The SAFE Voices book, Read This When You Can, is finally available for purchase! We have an excerpt for you to read online: SAFE member Dash Seerley Gowland's piece, "Dash's Advice to Help Students, Parents and Teachers". And if you missed it, check out a review of the book from last month's newsletter.
The books are $10 each; shipping and handling is $4 for the first book and $1 for each additional copy shipped. Payment is by check to PEN, 281A Sixteenth Avenue, San Francisco, CA 94118, or by Paypal to email@example.com. You may also arrange to stop by the PEN office to pick up your copies.
by Carrie Pallister, Learning Specialist
A simple email suggesting that PEN expand its ideas to teachers started the newest initiative of PEN: the Teachers' Education Network (TEN). Mitch Bostian contacted Dewey Rosetti last year, and at that time, an exciting collaboration began. A founding committee of bay area teachers is working to positively impact teachers using PEN as a model. Committee members include Susan Deemer, Rochelle Bussi, and Carrie Pallister.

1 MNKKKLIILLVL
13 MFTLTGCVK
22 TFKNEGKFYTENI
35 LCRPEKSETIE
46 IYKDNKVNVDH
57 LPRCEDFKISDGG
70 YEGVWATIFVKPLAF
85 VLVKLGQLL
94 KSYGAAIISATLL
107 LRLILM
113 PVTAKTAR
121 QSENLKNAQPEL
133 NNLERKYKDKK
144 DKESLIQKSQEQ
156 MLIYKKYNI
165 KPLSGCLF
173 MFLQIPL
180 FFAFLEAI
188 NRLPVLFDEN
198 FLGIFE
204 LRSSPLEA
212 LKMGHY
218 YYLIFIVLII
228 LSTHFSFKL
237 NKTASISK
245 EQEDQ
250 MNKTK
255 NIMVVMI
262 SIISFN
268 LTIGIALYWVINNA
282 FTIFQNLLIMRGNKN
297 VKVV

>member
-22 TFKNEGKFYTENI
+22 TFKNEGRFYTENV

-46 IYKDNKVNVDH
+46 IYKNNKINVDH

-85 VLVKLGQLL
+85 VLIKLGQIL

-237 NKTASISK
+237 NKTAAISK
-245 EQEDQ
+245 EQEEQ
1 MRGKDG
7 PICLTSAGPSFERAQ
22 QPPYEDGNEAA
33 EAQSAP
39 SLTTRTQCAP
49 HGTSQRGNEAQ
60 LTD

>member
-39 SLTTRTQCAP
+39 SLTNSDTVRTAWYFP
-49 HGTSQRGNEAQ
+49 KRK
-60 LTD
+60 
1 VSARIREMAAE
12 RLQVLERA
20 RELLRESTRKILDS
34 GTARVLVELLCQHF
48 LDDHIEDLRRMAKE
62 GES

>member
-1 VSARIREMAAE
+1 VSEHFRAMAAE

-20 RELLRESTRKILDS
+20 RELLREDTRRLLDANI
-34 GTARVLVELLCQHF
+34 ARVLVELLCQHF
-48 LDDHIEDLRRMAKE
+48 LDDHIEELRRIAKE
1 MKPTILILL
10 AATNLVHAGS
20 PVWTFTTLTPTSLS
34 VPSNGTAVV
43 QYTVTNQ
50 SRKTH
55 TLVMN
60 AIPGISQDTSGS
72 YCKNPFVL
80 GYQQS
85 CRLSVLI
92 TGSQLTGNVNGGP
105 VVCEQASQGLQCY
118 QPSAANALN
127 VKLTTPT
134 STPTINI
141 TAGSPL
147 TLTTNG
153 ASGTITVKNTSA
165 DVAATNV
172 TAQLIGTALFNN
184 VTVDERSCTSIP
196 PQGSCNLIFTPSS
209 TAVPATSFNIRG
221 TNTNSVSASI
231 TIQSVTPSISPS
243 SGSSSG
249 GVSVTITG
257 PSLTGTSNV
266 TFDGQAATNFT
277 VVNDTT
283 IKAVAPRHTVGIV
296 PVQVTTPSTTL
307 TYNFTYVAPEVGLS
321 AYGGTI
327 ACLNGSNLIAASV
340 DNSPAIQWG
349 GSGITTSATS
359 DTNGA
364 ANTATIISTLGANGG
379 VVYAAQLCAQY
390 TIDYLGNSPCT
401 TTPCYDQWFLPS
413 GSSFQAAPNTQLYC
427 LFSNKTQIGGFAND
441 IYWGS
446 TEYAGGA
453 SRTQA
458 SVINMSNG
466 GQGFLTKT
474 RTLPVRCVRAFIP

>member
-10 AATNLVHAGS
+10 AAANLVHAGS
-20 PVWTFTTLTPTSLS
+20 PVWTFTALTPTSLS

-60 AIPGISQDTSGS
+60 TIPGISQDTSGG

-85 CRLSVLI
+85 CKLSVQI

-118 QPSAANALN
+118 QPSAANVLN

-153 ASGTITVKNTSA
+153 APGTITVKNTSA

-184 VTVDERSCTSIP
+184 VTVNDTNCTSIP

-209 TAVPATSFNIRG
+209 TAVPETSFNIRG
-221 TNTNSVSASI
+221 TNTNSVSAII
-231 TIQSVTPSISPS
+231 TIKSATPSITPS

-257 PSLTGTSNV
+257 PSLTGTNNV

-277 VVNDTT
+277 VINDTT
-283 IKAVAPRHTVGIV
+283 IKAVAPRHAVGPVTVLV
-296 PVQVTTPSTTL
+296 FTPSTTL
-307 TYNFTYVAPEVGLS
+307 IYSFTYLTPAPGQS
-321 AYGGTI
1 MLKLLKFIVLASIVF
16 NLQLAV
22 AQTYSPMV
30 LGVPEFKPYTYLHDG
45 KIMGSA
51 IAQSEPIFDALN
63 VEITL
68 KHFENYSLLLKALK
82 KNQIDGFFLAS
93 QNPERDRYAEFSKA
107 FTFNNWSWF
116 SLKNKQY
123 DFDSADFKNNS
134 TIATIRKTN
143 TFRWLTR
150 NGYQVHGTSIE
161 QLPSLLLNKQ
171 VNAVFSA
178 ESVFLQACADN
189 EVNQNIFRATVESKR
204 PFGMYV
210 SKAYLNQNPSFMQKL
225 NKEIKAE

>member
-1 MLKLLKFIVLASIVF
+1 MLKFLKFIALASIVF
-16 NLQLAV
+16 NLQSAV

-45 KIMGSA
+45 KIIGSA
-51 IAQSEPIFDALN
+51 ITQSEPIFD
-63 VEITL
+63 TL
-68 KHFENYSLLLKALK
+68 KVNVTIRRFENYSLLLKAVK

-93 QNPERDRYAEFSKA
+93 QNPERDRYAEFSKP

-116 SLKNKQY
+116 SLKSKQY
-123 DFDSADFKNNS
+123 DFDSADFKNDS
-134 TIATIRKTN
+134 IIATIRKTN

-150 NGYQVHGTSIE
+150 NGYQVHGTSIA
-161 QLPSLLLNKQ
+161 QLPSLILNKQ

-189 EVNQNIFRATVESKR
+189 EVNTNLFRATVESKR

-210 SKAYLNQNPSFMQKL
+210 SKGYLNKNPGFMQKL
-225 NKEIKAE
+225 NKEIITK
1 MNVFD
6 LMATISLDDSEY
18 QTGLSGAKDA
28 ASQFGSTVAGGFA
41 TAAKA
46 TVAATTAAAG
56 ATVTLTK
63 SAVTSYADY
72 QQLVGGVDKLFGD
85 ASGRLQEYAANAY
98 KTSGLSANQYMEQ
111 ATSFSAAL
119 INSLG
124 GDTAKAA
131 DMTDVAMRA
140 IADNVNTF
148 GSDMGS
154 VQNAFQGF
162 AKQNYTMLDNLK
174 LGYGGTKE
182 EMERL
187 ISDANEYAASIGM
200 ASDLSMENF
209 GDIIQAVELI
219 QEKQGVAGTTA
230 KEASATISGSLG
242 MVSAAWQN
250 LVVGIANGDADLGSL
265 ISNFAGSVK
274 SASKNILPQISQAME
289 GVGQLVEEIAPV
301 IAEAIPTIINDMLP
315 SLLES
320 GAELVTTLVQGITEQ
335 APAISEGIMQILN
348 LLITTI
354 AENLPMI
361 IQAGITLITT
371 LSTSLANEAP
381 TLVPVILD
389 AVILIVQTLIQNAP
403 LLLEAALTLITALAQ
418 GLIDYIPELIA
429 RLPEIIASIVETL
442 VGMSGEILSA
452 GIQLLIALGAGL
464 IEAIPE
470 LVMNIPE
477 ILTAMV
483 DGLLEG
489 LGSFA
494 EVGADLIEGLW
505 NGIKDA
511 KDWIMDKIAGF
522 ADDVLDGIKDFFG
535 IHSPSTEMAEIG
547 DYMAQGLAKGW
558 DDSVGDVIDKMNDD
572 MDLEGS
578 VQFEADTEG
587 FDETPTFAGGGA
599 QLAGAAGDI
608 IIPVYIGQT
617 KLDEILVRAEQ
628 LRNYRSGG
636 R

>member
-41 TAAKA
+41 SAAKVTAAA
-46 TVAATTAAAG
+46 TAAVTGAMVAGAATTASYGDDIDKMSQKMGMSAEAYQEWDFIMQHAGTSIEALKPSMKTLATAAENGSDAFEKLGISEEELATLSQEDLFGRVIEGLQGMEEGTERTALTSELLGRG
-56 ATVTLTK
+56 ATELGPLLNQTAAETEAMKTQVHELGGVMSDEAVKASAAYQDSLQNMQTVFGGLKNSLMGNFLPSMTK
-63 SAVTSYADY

The full calendar of TEN events can be downloaded here.
By Dewey Rosetti, PEN President
The start of the school year brings a whole new flock of parents to their phones and emails with questions about a child who is struggling. Their questions come from all stages of the learning curve and from a wide variety of perspectives.
After all, this is the premise on which PEN’s founding was based and every day we get more proof that the most comforting help and clearest understanding of effective strategies, “best practices” for parents, is from other parents.
I believe so strongly in this idea, that I am working on a book by parents for parents which will be a compendium of strategies with stories as illustrations of how things did or didn’t work.